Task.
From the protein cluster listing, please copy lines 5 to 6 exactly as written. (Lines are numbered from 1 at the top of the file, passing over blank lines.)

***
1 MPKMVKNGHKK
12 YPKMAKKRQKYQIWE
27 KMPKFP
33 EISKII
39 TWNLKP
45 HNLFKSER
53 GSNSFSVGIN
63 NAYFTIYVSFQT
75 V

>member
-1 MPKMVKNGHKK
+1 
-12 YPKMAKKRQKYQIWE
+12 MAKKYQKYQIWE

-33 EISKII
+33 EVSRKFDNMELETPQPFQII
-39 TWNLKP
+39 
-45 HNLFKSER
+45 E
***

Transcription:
39 TWNLKP
45 HNLFKSER